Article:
British Neolithic populations share genetic similarities with Iberian Neolithic individuals and there was little interbreeding between these populations and local Mesolithic foragers, according to a paper published online this week in Nature Ecology & Evolution. The findings indicate that farming was introduced to Britain by continental Neolithic farmers following a route along the Mediterranean.
Farming in continental Europe arrived with Neolithic farmers of Aegean ancestry via two main routes: one along the Mediterranean, and the other through Central into Northern Europe. These expanding populations interbred with local Mesolithic foragers along the way. In Britain, Neolithic cultures appeared around 4000 BC, nearly a millennium after the transition to farming in adjacent regions of continental Europe. However, the origins of British Neolithic populations have remained unclear.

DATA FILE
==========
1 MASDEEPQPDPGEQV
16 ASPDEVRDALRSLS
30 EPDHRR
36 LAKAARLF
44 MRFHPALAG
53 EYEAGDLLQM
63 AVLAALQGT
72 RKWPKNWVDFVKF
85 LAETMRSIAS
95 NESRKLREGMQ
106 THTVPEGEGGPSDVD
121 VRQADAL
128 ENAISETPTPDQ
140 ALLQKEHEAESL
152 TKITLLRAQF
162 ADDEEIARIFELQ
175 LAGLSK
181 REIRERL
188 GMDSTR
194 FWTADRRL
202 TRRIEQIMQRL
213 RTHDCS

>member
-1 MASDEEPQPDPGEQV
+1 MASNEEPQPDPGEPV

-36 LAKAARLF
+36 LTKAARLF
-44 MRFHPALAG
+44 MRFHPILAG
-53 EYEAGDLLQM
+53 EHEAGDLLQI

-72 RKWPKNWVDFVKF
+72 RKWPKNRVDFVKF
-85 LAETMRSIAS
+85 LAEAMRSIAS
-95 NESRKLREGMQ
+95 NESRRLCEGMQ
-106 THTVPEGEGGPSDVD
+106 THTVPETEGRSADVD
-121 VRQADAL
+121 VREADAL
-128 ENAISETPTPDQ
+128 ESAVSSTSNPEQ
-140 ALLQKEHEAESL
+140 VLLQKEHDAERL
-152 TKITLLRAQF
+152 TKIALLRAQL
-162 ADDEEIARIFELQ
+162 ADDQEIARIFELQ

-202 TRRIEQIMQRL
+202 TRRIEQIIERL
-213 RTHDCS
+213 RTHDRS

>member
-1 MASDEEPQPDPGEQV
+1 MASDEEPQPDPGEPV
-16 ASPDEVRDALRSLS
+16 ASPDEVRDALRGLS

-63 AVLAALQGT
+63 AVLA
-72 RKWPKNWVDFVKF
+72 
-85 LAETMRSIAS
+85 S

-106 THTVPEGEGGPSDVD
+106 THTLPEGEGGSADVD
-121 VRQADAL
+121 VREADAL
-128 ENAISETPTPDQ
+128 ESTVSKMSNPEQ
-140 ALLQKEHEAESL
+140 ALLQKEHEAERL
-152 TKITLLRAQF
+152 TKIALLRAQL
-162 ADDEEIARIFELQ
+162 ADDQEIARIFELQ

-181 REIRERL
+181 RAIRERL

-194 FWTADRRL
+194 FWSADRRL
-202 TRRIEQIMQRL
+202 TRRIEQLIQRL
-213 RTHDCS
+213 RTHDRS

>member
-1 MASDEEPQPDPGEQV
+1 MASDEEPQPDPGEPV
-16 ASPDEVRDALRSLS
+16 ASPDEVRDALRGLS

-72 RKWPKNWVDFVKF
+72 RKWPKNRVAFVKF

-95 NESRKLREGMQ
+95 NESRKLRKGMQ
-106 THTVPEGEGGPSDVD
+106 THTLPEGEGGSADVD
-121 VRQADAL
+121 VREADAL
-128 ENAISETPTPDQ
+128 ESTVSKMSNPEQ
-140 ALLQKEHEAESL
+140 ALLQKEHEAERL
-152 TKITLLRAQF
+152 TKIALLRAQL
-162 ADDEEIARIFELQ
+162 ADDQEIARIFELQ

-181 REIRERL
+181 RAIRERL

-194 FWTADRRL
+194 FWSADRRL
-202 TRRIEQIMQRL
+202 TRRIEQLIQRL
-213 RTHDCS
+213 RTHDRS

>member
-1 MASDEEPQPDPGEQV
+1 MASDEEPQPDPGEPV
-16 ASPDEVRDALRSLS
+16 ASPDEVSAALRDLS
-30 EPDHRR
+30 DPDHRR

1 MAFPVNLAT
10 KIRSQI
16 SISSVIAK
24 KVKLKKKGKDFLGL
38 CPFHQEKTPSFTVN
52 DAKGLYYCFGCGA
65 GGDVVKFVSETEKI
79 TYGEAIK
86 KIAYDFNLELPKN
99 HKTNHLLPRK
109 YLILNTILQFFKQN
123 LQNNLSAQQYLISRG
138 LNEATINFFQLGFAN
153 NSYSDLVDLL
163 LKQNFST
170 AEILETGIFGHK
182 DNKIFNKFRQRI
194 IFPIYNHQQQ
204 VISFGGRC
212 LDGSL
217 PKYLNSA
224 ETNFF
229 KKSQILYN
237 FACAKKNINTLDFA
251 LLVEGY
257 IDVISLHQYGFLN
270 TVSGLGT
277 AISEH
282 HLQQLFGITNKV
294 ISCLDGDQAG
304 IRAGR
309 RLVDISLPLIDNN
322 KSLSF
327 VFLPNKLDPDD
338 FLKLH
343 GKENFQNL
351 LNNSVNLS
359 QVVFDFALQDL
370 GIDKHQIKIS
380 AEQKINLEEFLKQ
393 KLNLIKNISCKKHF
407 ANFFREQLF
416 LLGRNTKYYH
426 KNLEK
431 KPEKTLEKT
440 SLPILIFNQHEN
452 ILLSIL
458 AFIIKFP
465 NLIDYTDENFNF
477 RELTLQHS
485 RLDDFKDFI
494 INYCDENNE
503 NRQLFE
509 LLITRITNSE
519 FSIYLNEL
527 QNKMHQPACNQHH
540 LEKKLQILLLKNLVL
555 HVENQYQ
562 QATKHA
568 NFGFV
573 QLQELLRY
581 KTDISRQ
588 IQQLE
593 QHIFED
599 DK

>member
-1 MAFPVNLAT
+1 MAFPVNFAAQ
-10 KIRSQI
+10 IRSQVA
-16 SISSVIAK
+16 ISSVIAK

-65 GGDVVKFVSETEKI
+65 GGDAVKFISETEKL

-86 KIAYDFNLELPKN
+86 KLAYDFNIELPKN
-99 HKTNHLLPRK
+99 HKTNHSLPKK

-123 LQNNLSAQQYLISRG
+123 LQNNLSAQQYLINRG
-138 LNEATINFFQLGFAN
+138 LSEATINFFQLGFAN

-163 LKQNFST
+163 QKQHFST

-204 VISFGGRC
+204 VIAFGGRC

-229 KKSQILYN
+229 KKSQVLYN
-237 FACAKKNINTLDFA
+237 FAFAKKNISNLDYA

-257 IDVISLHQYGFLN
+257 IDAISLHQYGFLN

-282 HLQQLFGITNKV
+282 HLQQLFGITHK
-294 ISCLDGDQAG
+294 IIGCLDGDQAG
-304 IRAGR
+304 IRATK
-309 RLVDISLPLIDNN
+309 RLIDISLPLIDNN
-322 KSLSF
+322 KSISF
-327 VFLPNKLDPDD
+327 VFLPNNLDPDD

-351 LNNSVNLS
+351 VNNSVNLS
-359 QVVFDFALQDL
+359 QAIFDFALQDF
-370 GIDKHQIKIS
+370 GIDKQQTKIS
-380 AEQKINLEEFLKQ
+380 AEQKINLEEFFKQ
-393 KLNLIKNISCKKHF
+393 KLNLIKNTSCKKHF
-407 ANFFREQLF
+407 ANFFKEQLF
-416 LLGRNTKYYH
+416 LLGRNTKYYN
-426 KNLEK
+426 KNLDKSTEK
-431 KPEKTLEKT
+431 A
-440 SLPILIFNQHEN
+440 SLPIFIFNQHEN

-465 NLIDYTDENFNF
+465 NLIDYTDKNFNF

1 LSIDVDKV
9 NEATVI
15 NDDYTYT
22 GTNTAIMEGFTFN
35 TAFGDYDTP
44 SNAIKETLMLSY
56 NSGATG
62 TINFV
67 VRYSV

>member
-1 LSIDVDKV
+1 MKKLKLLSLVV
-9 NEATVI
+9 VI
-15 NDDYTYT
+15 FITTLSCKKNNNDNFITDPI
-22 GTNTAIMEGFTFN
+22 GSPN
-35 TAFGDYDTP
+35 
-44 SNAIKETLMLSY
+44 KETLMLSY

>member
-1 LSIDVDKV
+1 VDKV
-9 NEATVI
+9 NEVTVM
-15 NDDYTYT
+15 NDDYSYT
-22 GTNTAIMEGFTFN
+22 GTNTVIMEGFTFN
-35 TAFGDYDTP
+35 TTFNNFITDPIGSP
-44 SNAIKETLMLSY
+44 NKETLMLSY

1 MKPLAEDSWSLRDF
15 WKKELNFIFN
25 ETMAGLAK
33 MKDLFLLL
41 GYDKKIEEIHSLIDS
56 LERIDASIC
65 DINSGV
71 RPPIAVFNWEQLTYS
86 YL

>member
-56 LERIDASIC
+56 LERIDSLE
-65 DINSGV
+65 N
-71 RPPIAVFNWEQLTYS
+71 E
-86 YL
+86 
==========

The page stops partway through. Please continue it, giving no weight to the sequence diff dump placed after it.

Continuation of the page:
Mark G. Thomas, Ian Barnes and colleagues analysed genome-wide data from 6 Mesolithic and 67 Neolithic individuals found in Britain, dating from 8500-2500 BC. The authors found that Neolithic populations in Britain were primarily descended from Aegean Neolithic farmers and have similarities with Iberian Neolithic individuals. They also show that there is little evidence of substantial interbreeding between the Mesolithic and incoming Neolithic British individuals. The authors found that this shift in ancestry occurred with the transition to farming in Britain. Unlike other European regions, this transition was not influenced by detectable interbreeding with local foragers. The authors argue that the genetic similarities between British Neolithic and Iberian Neolithic individuals indicate that continental farmers colonized Britain mainly following a route along the Mediterranean.